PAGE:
The challenge of uniting a country: Myanmar’s momentous election day

Marie Lall

On Sunday – 8th November – Myanmar will go to the polls. In essence this is the first ‘real’ election since 1990. It is only the second time since 1960 and the third if you count 2010, which has seen Myanmar move from a military junta led government to a civilianised parliamentary system. More than 90 parties will be contesting seats for the two houses of parliament as well as the 14 state and regional assemblies.

Given the fact that the elections in 2010 were neither free nor fair, many worry that these elections will also be tampered with. This is of course a possibility, but the fact that international observers, including British and EU observers as well as American NGO the Carter Centre, are on the ground, will mean that any ballot box stuffing will be documented. What is more important are the issues that lie beneath the surface of these elections.

Firstly, there has been an ongoing controversy with regard to voter lists. Citizens were asked to check and correct their details on the published voter list and some have found their names missing or other details incorrect. In some cases it has been more difficult than it should have been to get these amended. It is still possible that some will find out on the day that they cannot vote, especially if they were not able to check their details on time.

Secondly, there is the issue of religion that has crept in by the back door. Myanmar is a Buddhist majority country. The Sangha – or Buddhist monkhood – has never been allowed to be involved in politics and monks and nuns are not allowed to vote. However an ultranationalist Buddhist movement called Ma Ba Tha (Society for the Protection of Race and Religion), which is led by monks, has gained traction in the last three years, fuelling anti-Muslim feelings across the country. The influence of Ma Ba Tha has not only resulted in four new race and religion protection laws being passed last year (which clearly discriminate against Muslims) it has also resulted in Muslim electoral candidates not being able to contest their seats. The ruling Union Solidarity and Development Party (USDP) did not allow for its three sitting Muslim MPs to stand again in their constituencies, allegedly due to citizenship issues. Daw Aung San Suu Kyi’s National League for Democracy (NLD) removed all Muslim candidates from its lists, so as to not offend the conservative Buddhist electorate. Not one of the 1051 NLD candidates is a Muslim. Other Muslim candidates, including from Muslim parties in Muslim majority areas were removed by the Union Election Commission based on citizenship issues, leaving only a handful of Muslim candidates in smaller parties. The result might be a parliament without a single Muslim MP, despite the 5 million Muslim citizens.

And then there is the issue of the Muslims who are not citizens. Self-identifying as Rohingya, the minority is concentrated in northern Rakhine state. Some would qualify for citizenship if the 1982 citizenship law had been properly applied; others who are more recent migrants might not. However the controversy is that in 2010 many were holders of temporary citizenship documents know as “white cards” and they were allowed to vote. In fact the USDP courted these votes in 2010, trying to defeat the local ethnic Rakhine party. White cards were recently declared unconstitutional by Myanmar’s constitutional tribunal, and all white card holders were disenfranchised overnight. The NLD has not spoken up for this minority in fear of being branded foreigner friendly.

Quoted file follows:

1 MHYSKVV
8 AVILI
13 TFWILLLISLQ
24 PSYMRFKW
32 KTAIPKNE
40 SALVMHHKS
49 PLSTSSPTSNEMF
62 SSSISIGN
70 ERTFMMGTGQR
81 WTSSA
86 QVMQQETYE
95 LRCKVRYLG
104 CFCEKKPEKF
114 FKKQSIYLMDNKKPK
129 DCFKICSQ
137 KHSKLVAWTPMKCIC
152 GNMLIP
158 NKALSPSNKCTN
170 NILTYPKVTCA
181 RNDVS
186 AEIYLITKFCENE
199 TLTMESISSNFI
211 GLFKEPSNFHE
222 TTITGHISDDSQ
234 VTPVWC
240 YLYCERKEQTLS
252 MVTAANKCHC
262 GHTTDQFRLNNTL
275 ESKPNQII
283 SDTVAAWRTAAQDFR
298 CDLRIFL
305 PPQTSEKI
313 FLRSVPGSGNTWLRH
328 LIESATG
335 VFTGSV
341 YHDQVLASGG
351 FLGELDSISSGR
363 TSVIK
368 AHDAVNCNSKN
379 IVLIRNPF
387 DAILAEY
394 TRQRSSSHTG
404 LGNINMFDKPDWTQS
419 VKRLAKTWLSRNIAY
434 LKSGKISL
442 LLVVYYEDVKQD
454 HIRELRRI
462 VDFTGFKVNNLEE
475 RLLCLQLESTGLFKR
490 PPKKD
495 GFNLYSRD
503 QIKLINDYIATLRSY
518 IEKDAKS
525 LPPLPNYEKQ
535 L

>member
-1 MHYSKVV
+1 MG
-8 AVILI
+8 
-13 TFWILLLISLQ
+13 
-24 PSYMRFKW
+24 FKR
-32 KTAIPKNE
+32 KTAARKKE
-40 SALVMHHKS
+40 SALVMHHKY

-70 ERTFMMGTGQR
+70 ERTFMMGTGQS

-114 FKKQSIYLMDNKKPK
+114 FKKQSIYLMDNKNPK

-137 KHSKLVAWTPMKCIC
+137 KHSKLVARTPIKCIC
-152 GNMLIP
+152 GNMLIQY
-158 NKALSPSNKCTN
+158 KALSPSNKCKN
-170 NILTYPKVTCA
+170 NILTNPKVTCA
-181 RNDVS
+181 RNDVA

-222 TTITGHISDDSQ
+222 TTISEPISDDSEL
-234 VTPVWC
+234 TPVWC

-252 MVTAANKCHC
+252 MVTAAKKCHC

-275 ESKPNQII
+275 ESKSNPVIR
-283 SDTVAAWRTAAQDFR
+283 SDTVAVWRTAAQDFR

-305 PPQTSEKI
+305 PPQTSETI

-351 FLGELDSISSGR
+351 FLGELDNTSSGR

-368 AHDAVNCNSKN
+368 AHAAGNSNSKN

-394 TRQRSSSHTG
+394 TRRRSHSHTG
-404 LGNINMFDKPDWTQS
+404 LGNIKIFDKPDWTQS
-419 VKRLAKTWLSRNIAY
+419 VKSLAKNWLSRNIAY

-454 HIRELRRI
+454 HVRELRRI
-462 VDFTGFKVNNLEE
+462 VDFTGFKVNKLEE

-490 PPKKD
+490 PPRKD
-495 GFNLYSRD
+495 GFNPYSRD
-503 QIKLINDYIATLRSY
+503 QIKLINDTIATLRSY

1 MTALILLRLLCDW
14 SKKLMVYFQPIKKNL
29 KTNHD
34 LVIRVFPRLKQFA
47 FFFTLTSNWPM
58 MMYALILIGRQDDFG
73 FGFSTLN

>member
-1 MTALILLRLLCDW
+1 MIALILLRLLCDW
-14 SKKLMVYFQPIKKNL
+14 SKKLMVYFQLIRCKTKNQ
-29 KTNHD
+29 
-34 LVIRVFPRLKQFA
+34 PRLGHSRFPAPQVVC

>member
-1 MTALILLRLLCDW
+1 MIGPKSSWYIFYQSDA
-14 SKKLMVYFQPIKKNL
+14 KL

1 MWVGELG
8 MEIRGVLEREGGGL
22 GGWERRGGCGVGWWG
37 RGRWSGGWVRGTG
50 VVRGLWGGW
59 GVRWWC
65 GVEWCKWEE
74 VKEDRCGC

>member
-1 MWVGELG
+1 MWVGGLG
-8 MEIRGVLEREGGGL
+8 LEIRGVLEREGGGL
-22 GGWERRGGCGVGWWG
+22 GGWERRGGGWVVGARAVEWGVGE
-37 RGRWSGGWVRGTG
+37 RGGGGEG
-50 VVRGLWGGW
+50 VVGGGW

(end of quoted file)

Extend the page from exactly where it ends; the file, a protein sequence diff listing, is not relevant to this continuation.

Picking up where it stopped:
Other issues include the representation of ethnic people. Around 38% of Myanmar’s population are ethnic minorities and there are a large number of ethnic parties. In 2010 the ethnic MPs formed the first legal opposition to the USDP dominated parliament. Now that the NLD is fielding candidates in all ethnic majority areas, many locals fear the vote might be split. The NLD has always maintained that democracy is their first priority and ethnic grievances can be addressed later. Given the protracted and ongoing peace process with the ethnic armed groups, a sizable ethnic representation is essential so as to represent the ethnic civilian voice. A parliament dominated by Bamar voices will not be good for the peace.

As we approach election day, Daw Aung San Suu Kyi has repeatedly said that she intends to govern, even if she cannot be president. She has also promised to ‘make a fuss’ if she feels the elections are not free and fair. Her expectation seems to be that of a landslide victory like the NLD commanded in 1990. The NLD is expected to be the largest party, however there are others to vote for, and there is disillusionment in some areas with what amounts to authoritarian internal NLD politics. It is possible that the NLD will be disappointed with the actual number of seats that they win, however unless they actually lose they would not able to mobilise this for political action.

After the elections and the transfer of power in the New Year the challenge will be for the winning party to develop relations with the military as well as unite a country that is divided along ethnic and religious lines. This will be difficult no matter what the parliamentary make up is.

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Posted in International development

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